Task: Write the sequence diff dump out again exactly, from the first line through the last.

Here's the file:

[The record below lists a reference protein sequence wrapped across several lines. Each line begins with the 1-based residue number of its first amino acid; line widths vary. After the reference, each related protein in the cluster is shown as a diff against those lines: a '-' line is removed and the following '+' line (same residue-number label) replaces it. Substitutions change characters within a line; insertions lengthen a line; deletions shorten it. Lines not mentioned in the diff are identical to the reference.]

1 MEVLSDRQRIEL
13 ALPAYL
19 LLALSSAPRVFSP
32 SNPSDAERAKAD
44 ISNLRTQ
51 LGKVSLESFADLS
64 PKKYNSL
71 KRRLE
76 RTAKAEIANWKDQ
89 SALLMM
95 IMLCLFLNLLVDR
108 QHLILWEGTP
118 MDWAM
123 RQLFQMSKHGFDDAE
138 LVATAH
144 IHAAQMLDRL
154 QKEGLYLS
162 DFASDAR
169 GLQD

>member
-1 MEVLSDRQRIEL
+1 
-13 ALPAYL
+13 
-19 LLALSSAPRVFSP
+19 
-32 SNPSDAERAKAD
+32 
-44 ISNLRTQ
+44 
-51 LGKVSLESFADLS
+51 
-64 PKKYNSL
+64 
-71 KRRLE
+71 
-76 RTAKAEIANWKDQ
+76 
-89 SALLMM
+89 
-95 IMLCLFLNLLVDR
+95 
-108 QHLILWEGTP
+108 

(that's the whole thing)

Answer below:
[The record below lists a reference protein sequence wrapped across several lines. Each line begins with the 1-based residue number of its first amino acid; line widths vary. After the reference, each related protein in the cluster is shown as a diff against those lines: a '-' line is removed and the following '+' line (same residue-number label) replaces it. Substitutions change characters within a line; insertions lengthen a line; deletions shorten it. Lines not mentioned in the diff are identical to the reference.]

1 MEVLSDRQRIEL
13 ALPAYL
19 LLALSSAPRVFSP
32 SNPSDAERAKAD
44 ISNLRTQ
51 LGKVSLESFADLS
64 PKKYNSL
71 KRRLE
76 RTAKAEIANWKDQ
89 SALLMM
95 IMLCLFLNLLVDR
108 QHLILWEGTP
118 MDWAM
123 RQLFQMSKHGFDDAE
138 LVATAH
144 IHAAQMLDRL
154 QKEGLYLS
162 DFASDAR
169 GLQD

>member
-1 MEVLSDRQRIEL
+1 
-13 ALPAYL
+13 
-19 LLALSSAPRVFSP
+19 
-32 SNPSDAERAKAD
+32 
-44 ISNLRTQ
+44 
-51 LGKVSLESFADLS
+51 
-64 PKKYNSL
+64 
-71 KRRLE
+71 
-76 RTAKAEIANWKDQ
+76 
-89 SALLMM
+89 
-95 IMLCLFLNLLVDR
+95 
-108 QHLILWEGTP
+108 